Either she is stupid or she is lying. Could someone who so proudly adorns her own name with so many obscure trailing letters of accomplishment really be stupid? Perhaps. But the fact is that there exist no bans on polybrominated diphenyl ethers (PBDEs) that are affecting the safety of Americans. There are two types that have been shown to be more likely to cause health effects, which are pentaBDE and octaBDE (Zhou et al 2002). They’ve been banned in only six states and only penta- and octa-BDEs were affected. Deca-BDEs were not. And the only company that makes them has voluntarily discontinued them. According to the Great Lakes Chemical Corporation press release on 11/3/03:

…citing years of research, advances in technology and a favorable environmental assessment by the U.S. Environmental Protection Agency (EPA) of what the company calls the “new generation” of flame retardants, today announced that it will voluntarily cease production of two widely-used flame retardant chemicals, penta- and octa- polybrominated diphenyl ether, by the end of 2004. Great Lakes will replace Penta-PBDE with a new product called Firemaster® 550.

But that doesn’t stop Whelen from closing her pseudoscientific article with this:

Until consumers, scientists, and policy makers make a commitment to confront these activists with facts — and hold them responsible for the consequences of banning life-saving technology — pseudoscience and the precautionary principle will continue to prevail in regulatory policy, and all of us will suffer.

Should we be at all worried about PBDEs? The results aren’t conclusive, but whether you accept rat studies or not, the fact remains that PBDEs are showing up in humans. This is a synthetic organic chemical that has as yet unknown effects. Whether you subscribe to the “precautionary principle” or not, it has to give one reason to pause just knowing that it is showing up in breast milk and it is being fed to infants. Questioning the applicability of rat studies is good science; dismissing their results simply because people aren’t rats is foolish. Moreover, there is growing evidence that these PBDEs are showing up in wildlife in significant quantity.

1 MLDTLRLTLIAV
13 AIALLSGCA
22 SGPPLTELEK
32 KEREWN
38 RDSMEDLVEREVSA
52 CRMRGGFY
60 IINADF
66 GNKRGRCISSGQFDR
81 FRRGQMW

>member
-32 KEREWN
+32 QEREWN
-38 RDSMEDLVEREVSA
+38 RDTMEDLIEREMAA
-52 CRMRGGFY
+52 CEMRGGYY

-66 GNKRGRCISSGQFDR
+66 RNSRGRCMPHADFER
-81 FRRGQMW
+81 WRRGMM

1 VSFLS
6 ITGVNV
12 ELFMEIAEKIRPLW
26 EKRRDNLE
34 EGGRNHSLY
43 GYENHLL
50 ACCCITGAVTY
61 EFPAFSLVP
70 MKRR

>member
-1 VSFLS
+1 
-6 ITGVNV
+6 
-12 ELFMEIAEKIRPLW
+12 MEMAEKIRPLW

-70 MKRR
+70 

The presence of PBBs and PBDEs in sperm whales, the high levels of particularly PBDEs in seals and dolphins, and the on-going industrial production of these compounds suggest that an environmental problem may be on its way (de Boer et al 1998)

But then, why listen to activists like the Netherlands Institute for Fisheries Research? More research clearly needs to be done, but the doom and gloom of pseudo-skeptics is out to prevent the critical eye from looking too close. Being environmentally friendly and exercising proactive behavior is costly in the short-run for industries like chemical manufacturers. The pseudo-skeptics tried the same tactics with chlorofluorocarbons when it was discovered what their effects were on ozone production in the stratosphere. Luckily, science won the day; restrictions were placed on chlorofluorocarbon manufacture and use; and the ozone levels over Antarctica have improved.

Maybe I’ve missed the mark with regard to Whelan (maybe with Lomborg and Milloy, too). Maybe there are legislations that planned that threaten Deca-BDEs and other flame retardants. Maybe there are EPA regulations that prevent manufacturers from using existing PBDEs that have not yet been banned. Maybe every state in the union is planning bans. But I didn’t notice any such legislations, regulations or plans in the brief literature review I did. Nor does Whelan include a single source of information that a true skeptic could follow up with.

As a skeptic, I have to question both her motives and her logic.

References

de Boer, J; Wester, P.J.; Klamer, H.J.C.; Lewis, W.; and Boon, J.P. (1998). Do flame retardants threaten ocean life? Nature 394, 28 – 29

Whelan, Elizabeth M. (2006) Public health’s credibility crisis. Skeptical Inquirer, 30(3), 14-15.

Zhou, T.; Taylor, M.M.; DeVito, M.J.; et al (2002). Developmental exposure to brominated diphenyl ethers results in thyroid hormone disruption. Toxicol Sci 66:105-116.